Building Credit with a Savings Secured Line of Credit
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With responsible use, a savings secured line of credit can help you establish or improve your credit history. You need a strong credit score to qualify for a loan or even rent an apartment. Likewise, good credit can help earn you a lower interest rate. Having a low score — or no score at all — can put you at a disadvantage in achieving some of your financial goals.

A savings secured line of credit can help you build credit to achieve your goals.

What Is a Savings Secured Line of Credit?

"A savings secured line of credit is a revolving line of credit with a variable interest rate that's secured by your savings account," explains Jackson Benefield, Vice President of Equity and Direct Product Management at Regions Bank. "You can borrow as needed, up to your limit, then pay those funds back and draw again."

Here's how it works:

When you're approved for a savings secured line of credit, your bank gives you access to a pool of money that you can use to pay for minor expenses up to an established amount. In exchange, the bank holds funds in your savings account as collateral. When you pay back the money and close your line of credit, the hold on your savings account is lifted; until then, you can continue borrowing and repaying money.

"If you wanted a $5,000 line of credit, we'd make sure you had at least $5,000 in your savings account, then we'd put a hold on those funds and issue you a line of credit," continues Benefield, who says you can obtain savings secured lines of credit with as little as $250 and as much as $10,000 in a savings account.

What Are the Benefits?

A savings secured line of credit can be attractive for many reasons, Benefield says. Major advantages include:

  • Flexibility: You can use your line of credit for whatever you need — a monthly bill due before you receive your paycheck, an emergency car repair, or even a vacation.
  • Interest accrual: When you use your savings secured line of credit, your savings stay in your account, continuing to earn interest.
  • Quick approval: Banks typically make a decision on applications within a couple of hours; with a conventional loan or line of credit, a decision could take days or even weeks.
  • Competitive interest rates: When banks issue secured credit, the availability of your collateral, to the bank, means they are taking on less risk. As a result, they may offer more favorable interest rates than they would with unsecured credit.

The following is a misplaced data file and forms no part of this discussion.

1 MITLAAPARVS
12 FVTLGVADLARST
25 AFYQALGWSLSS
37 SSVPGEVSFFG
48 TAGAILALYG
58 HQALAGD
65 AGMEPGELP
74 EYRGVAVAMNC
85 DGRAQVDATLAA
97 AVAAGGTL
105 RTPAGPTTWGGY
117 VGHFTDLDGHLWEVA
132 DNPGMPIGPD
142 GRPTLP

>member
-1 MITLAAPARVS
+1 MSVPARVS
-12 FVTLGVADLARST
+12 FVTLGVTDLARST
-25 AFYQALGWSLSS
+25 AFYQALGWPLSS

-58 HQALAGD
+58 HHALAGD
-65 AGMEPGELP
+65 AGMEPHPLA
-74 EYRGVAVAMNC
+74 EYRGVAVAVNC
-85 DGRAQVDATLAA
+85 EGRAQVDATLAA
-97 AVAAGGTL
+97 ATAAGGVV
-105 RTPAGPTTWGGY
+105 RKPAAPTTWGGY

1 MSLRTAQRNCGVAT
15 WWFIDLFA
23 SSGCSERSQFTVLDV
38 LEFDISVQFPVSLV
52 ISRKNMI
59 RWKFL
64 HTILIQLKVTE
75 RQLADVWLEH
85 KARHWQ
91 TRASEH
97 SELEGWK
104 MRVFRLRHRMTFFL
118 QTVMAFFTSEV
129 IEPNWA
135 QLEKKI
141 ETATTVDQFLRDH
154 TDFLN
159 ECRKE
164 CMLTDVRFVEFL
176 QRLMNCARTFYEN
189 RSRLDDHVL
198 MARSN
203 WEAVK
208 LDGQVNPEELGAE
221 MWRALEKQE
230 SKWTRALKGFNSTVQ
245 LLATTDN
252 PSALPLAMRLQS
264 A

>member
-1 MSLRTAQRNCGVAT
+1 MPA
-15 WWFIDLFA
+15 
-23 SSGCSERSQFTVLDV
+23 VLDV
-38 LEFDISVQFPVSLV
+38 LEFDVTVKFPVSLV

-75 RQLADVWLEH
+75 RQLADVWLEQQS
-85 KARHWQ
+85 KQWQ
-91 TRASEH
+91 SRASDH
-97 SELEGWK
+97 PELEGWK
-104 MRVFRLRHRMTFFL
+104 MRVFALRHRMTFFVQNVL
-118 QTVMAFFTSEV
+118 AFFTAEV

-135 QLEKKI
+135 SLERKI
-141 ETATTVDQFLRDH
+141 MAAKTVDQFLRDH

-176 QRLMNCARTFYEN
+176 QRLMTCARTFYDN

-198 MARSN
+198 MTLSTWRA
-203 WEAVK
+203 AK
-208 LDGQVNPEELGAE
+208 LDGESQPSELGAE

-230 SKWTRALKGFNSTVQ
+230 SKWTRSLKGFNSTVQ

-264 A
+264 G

• Generous credit criteria: Savings secured lines of credit typically have less stringent underwriting criteria. As a result, individuals can often qualify even if they have no credit or weak credit, from bankruptcy or other circumstances.

What Are the Disadvantages?


  • Small credit amounts: Because of the relatively low balances, savings secured lines of credit typically cannot be used for big-ticket purchases.
  • Limited access to savings: Once you take out a savings secured line of credit, your savings are held by the bank until you pay back the line of credit.

Ultimately, Benefield says, a savings secured line of credit can be a safety net for people who need cash flow or a steppingstone for those who want to work on improving their creditworthiness.

Of course, you're responsible for paying back the borrowed amount as well as the interest accrued. So it's essential to manage what you borrow responsibly.

"The intent of a savings secured line of credit isn't to help you go out and make a major purchase you can't afford," Benefield says. "It's to give you easy access to funds when you need them, and help you build or rebuild your credit profile by borrowing and paying back relatively small amounts on a regular basis."

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This information is general in nature and is provided for educational purposes only. Information provided and statements made by employees of Regions should not be relied on or interpreted as accounting, financial planning, investment, legal, or tax advice. Regions encourages you to consult a professional for advice applicable to your specific situation. Information provided and statements made by individuals who are not employees of Regions are the views, opinions, or positions of the individual who made the statement and do not necessarily reflect the policies, views, opinions, and positions of Regions. Regions makes no representations as to the accuracy, completeness, timeliness, suitability, or validity of any information presented.